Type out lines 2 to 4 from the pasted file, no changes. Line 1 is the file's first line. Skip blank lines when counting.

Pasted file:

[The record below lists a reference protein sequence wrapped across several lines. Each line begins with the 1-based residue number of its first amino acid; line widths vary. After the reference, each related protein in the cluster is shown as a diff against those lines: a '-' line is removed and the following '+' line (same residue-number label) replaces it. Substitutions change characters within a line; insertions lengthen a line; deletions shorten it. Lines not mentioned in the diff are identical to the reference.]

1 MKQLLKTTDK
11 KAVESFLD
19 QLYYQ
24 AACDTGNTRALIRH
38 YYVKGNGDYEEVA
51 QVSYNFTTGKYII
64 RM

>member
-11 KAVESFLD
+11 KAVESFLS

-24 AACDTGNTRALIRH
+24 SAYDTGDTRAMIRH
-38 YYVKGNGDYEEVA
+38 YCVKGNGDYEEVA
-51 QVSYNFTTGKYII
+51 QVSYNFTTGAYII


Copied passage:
1 MKQLLKTTDK
11 KAVESFLD
19 QLYYQ